Ascent of Mount Grant on 2004-10-09

Climber: Dennis Poulin

Date:Saturday, October 9, 2004
Ascent Type:Successful Summit Attained
Peak:Mount Grant
    Elevation:11280 ft / 3438 m

Ascent Trip Report

Mt. Grant at 11,280+ feet is the jewel of Mineral County Nevada. This was my last climb in a busy week of County Highpointing in Nevada. I climbed Mt. Grant on October 9, 2004 as my 17th and final county highpoint in Nevada. Mt. Grant was the 8th county highpoint in 8 days in Nevada. Nevada doesn’t have any easy highpoints.

I approached Mt. Grant by following other Trip Reports. From the town of Hawthorne on the east side of Mt. Grant, I first drove south on SR 359 about 4.0 miles and then I turned right or west onto a well maintained dirt road. I stayed on this road over a pass and down into a valley for 18.6 miles. At this point there is a 4 way intersection and I turned right north onto another well maintained dirt road and followed it north and north east for another 14.0 miles. At this point there is an unmarked rough dirt road that takes off to the right or east towards Lapon Canyon. This road is rough. A high clearance vehicle is mandatory. 4WD is not necessary because the road gently gains a little elevation over the next 3.7 miles. This road is slow going because of all the rocks in the road.

Eventually I came to a washout on the road that I didn’t attempt in my 2WD vehicle. This washout is at about 6,840 feet elevation. This washout is new this year and no one had driven past it except one ATV. Probably a hunter in search of his prize. I backed down the road a bit until I could get off the road and car camped for the night.

I knew I was in for a long hike to Mt. Grant, so I started early the next morning. I used a headlamp for the first hour and just followed the road up to an abandoned mine. The road is overgrown in spots with weeds 8ft high, but it is still easy to follow in the dark. There is an adit on the left side of the road at the mine, and just past this adit the road makes a sharp switchback up and above the adit. I kept following this road up. There are branches off this rough road but keep choosing the uphill branch. This road is quite overgrown in spots, but is easy to follow. After about 10 switchbacks the road ends on the side of the mountain, seemingly in the middle of nowhere. Look up about 300 vertical feet to a ridge line. I marked this point with my GPS so I could find it again on my trip down.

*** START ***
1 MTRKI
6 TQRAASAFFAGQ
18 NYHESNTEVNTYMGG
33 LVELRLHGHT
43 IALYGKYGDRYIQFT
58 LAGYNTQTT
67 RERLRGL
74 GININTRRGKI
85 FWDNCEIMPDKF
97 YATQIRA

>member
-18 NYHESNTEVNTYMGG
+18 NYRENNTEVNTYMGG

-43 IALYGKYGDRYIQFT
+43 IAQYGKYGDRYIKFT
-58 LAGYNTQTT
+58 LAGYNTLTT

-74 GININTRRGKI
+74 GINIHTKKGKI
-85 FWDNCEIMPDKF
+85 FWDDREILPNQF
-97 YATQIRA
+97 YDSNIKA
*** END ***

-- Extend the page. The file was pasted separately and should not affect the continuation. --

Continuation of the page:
From here it is cross country up to the ridge line. It is steep and you have to move around some bushes and trees, but these are not a problem. Aim for any point on the ridge line. On top there is a nice dirt road that parallels the ridge line. I also marked the point where I reached the ridge line on my GPS.

I checked my watch and it took me 2 hours to reach the ridge line. This is a good spot for a break. Follow the road to the right or south as it gently descends into a small valley. A few hundred yards down the road you come to a barb wire fence with a barb wire gate that is locked. There are no signs on the fence or gate about restricted access, so I continued on to Mt. Grant by climbing over the fence. Rumor has it that this is the boundary for the Hawthorne Ammunition Depot, but it is not posted anywhere that I could see. Since it is not posted as restricted access, Mt. Grant must be open for hikers but not motor vehicles. At least that was the story I was prepared to tell if challenged.

This road continues on down to a 5 way junction with other dirt roads at elevation 9,100 feet. Mt. Grant is very visible to the east and the dirt road I took is the one that I could see switchbacking up the hillside. There is a sign at this intersection that says “Grant Summit 6.5”. I followed this road and it gently climbs up the mountain. I did have 5 deer come and look me over. They didn’t seem to be too shy even though it was hunting season.

At about 10,200 feet there is a spring that was running and the water looked good. In colder weather, I’m sure this would be frozen.

I continued to follow this never ending dirt road up to its end. It ends next to the summit. The summit looks like a huge cairn. It is a pile of rocks about 200 feet high that you have to climb. I think most people go straight at this rockpile from the end of the road and then trend towards the east or Hawthorne side of this obstacle. The rocks seem to be fairly stable and don’t move around too much, but always be prepared for one that moves under foot. I took my time until I got to the top and sat on a big gray rock that was ground zero for some large bird droppings.

There was no register that I could find to sign. So I let out a big “Wahoooooo” to tell the world that I was there and completed all the county highpoints in Nevada. I ate my lunch and took some pictures and then headed down.

On the way down, I shortcut the switchbacks above the 5 way intersection. I followed the road just a short distance until I could see the spring below me and then headed down straight for it. Once on the road again near the spring, I followed the road out until I could see the 5 way intersection again and then headed cross country straight for the intersection. These shortcuts cut several miles off the return trip and if I ever return to this mountain, I would take the shortcuts up the mountain as well.

The rest of the return trip to the car was uneventful and I reached the car about 8.25 hours after I started. This is a big hike with about 5,000 feet of elevation gain in 17 miles. If I had taken the shortcut on the way up I could have eliminated 3-4 miles.
Summary Total Data
    Total Elevation Gain:5000 ft / 1524 m
    Round-Trip Distance:17 mi / 27.4 km
    Trailhead:6280 ft / 1914 m
    Route Conditions:
Road Hike, Unmaintained Trail, Open Country

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